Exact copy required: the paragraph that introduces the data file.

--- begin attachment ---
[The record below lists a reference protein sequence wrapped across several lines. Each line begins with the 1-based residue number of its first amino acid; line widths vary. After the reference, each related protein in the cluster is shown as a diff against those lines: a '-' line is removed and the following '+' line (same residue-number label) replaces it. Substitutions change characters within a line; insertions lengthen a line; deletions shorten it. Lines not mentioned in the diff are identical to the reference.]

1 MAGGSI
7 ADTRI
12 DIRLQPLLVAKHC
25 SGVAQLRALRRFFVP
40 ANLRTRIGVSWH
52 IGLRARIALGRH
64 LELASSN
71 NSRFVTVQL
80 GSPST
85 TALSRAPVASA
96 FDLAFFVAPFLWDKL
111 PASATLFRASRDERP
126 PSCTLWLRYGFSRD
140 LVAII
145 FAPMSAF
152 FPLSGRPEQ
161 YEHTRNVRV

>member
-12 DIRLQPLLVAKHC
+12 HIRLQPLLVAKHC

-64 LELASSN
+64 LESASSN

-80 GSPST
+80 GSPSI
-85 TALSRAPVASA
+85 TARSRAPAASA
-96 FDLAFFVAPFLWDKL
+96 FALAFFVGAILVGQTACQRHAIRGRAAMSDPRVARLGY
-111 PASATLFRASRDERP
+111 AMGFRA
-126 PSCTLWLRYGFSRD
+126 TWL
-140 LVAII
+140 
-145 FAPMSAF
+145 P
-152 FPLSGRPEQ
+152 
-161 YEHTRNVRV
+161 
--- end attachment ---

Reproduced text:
[The record below lists a reference protein sequence wrapped across several lines. Each line begins with the 1-based residue number of its first amino acid; line widths vary. After the reference, each related protein in the cluster is shown as a diff against those lines: a '-' line is removed and the following '+' line (same residue-number label) replaces it. Substitutions change characters within a line; insertions lengthen a line; deletions shorten it. Lines not mentioned in the diff are identical to the reference.]